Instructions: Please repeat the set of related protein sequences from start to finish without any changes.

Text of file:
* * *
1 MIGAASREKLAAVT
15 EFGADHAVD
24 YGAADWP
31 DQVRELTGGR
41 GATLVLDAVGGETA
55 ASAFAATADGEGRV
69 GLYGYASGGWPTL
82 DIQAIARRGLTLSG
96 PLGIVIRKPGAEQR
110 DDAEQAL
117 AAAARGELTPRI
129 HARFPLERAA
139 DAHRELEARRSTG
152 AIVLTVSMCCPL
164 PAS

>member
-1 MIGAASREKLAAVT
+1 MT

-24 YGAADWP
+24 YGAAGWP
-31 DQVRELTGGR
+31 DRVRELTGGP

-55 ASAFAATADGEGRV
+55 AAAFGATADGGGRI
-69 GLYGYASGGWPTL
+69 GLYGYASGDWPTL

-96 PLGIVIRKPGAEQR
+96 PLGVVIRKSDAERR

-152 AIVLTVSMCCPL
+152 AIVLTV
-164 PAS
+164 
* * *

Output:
1 MIGAASREKLAAVT
15 EFGADHAVD
24 YGAADWP
31 DQVRELTGGR
41 GATLVLDAVGGETA
55 ASAFAATADGEGRV
69 GLYGYASGGWPTL
82 DIQAIARRGLTLSG
96 PLGIVIRKPGAEQR
110 DDAEQAL
117 AAAARGELTPRI
129 HARFPLERAA
139 DAHRELEARRSTG
152 AIVLTVSMCCPL
164 PAS

>member
-1 MIGAASREKLAAVT
+1 MT

-24 YGAADWP
+24 YGAAGWP
-31 DQVRELTGGR
+31 DRVRELTGGP

-55 ASAFAATADGEGRV
+55 AAAFGATADGGGRI
-69 GLYGYASGGWPTL
+69 GLYGYASGDWPTL

-96 PLGIVIRKPGAEQR
+96 PLGVVIRKSDAERR

-152 AIVLTVSMCCPL
+152 AIVLTV
-164 PAS
+164 